Accuracy of un-supervised versus provider-supervised self-administered HIV testing in Uganda: A randomized implementation trial

AIDS Behav. 2014 Dec;18(12):2477-84. doi: 10.1007/s10461-014-0765-4.


Unsupervised HIV self-testing (HST) has potential to increase knowledge of HIV status; however, its accuracy is unknown. To estimate the accuracy of unsupervised HST in field settings in Uganda, we performed a non-blinded, randomized controlled, non-inferiority trial of unsupervised compared with supervised HST among selected high HIV risk fisherfolk (22.1 % HIV Prevalence) in three fishing villages in Uganda between July and September 2013. The study enrolled 246 participants and randomized them in a 1:1 ratio to unsupervised HST or provider-supervised HST. In an intent-to-treat analysis, the HST sensitivity was 90 % in the unsupervised arm and 100 % among the provider-supervised, yielding a difference 0f -10 % (90 % CI -21, 1 %); non-inferiority was not shown. In a per protocol analysis, the difference in sensitivity was -5.6 % (90 % CI -14.4, 3.3 %) and did show non-inferiority. We conclude that unsupervised HST is feasible in rural Africa and may be non-inferior to provider-supervised HST.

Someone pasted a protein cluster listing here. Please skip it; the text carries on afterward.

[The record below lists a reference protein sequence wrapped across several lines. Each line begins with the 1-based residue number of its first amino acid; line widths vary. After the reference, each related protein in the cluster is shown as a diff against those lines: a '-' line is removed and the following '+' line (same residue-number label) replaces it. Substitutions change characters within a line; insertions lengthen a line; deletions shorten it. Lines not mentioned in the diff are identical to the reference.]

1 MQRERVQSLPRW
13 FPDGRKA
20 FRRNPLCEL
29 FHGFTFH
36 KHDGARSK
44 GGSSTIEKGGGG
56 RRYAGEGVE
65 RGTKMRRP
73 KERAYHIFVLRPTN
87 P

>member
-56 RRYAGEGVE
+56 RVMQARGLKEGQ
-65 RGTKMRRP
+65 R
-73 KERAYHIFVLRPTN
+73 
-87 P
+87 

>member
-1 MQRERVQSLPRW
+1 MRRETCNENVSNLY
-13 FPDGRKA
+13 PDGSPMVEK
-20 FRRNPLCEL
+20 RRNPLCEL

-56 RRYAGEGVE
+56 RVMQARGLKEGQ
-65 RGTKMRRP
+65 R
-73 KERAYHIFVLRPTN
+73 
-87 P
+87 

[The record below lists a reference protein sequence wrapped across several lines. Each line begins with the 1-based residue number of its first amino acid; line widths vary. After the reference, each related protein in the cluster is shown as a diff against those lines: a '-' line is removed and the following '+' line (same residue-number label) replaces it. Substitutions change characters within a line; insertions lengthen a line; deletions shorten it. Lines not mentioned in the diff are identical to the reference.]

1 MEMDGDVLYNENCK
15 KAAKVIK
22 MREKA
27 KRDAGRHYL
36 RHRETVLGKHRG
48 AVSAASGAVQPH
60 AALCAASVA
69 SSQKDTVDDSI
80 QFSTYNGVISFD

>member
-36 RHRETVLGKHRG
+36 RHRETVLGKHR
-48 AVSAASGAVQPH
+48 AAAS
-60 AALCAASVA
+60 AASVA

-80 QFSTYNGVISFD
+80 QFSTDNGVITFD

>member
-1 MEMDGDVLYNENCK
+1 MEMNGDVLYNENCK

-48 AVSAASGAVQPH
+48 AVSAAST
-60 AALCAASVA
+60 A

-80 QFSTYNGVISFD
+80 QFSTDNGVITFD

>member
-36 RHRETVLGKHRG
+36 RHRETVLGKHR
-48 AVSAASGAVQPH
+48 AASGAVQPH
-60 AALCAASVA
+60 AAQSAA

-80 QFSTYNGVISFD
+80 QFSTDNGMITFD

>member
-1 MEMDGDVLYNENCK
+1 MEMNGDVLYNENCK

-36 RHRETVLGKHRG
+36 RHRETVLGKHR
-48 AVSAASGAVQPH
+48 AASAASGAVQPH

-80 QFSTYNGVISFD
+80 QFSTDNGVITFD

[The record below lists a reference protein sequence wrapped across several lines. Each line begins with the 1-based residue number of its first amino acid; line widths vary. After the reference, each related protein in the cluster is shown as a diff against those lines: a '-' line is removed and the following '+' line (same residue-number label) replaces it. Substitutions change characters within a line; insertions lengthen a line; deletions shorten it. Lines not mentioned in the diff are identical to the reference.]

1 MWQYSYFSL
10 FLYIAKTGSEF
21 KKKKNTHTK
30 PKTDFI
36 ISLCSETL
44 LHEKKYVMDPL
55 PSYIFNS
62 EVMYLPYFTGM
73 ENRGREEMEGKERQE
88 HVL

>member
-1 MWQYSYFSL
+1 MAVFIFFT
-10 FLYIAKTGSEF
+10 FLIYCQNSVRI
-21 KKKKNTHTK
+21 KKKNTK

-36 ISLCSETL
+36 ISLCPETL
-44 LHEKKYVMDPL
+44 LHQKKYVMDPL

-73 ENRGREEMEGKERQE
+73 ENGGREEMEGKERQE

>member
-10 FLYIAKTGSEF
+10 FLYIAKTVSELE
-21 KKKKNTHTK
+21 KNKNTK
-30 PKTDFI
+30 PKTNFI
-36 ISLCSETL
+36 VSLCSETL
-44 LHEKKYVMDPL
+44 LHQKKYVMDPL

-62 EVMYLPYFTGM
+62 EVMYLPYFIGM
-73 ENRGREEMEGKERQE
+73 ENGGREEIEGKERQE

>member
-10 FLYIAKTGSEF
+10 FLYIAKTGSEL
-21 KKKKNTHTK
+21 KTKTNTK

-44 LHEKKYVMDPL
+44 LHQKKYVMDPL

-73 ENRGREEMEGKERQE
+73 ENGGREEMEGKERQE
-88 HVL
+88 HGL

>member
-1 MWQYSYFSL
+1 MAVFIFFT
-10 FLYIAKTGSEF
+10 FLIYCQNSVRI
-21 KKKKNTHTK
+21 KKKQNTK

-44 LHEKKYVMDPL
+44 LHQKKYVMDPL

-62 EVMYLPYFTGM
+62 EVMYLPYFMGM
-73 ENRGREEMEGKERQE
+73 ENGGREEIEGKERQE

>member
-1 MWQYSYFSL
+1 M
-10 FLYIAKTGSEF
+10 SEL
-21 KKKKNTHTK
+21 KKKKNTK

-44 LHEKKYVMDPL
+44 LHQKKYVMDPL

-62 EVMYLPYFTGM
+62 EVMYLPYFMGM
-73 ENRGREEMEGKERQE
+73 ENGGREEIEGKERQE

Publication types

  • Comparative Study
  • Randomized Controlled Trial
  • Research Support, U.S. Gov't, P.H.S.

MeSH terms

  • Adult
  • Directive Counseling*
  • Feasibility Studies
  • Female
  • HIV Seropositivity / diagnosis*
  • HIV Seropositivity / epidemiology
  • Health Knowledge, Attitudes, Practice
  • Humans
  • Male
  • Mass Screening
  • Patient Acceptance of Health Care
  • Patient Education as Topic
  • Prevalence
  • Reagent Kits, Diagnostic* / standards
  • Reproducibility of Results
  • Self Care*
  • Sexual Partners*
  • Surveys and Questionnaires
  • Uganda / epidemiology


  • Reagent Kits, Diagnostic